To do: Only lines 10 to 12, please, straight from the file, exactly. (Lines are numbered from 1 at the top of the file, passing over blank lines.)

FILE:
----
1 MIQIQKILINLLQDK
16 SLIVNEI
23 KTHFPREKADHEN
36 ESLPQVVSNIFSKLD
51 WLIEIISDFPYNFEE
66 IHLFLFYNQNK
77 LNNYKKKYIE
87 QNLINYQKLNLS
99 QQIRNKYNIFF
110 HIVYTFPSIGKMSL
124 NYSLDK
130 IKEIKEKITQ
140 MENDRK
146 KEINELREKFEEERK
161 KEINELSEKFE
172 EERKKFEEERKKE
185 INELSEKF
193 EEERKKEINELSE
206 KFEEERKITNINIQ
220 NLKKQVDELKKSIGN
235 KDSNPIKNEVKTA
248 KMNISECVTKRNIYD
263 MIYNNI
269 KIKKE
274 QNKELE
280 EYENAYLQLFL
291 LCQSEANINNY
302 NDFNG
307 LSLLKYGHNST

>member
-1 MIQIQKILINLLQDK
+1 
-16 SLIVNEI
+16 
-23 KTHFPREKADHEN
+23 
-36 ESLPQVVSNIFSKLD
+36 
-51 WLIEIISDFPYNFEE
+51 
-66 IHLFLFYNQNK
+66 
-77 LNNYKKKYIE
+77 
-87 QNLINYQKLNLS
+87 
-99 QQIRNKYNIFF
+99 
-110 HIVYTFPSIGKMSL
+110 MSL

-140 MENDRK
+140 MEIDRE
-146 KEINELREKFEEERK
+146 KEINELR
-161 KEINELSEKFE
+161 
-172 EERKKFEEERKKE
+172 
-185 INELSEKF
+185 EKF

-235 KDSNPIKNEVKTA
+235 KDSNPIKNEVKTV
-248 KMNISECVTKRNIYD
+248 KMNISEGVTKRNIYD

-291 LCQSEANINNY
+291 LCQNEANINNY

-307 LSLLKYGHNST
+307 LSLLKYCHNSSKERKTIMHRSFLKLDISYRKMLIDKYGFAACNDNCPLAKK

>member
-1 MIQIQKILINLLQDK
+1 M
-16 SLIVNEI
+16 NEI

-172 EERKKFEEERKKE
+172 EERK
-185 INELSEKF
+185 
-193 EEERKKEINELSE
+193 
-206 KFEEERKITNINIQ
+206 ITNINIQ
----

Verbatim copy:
110 HIVYTFPSIGKMSL
124 NYSLDK
130 IKEIKEKITQ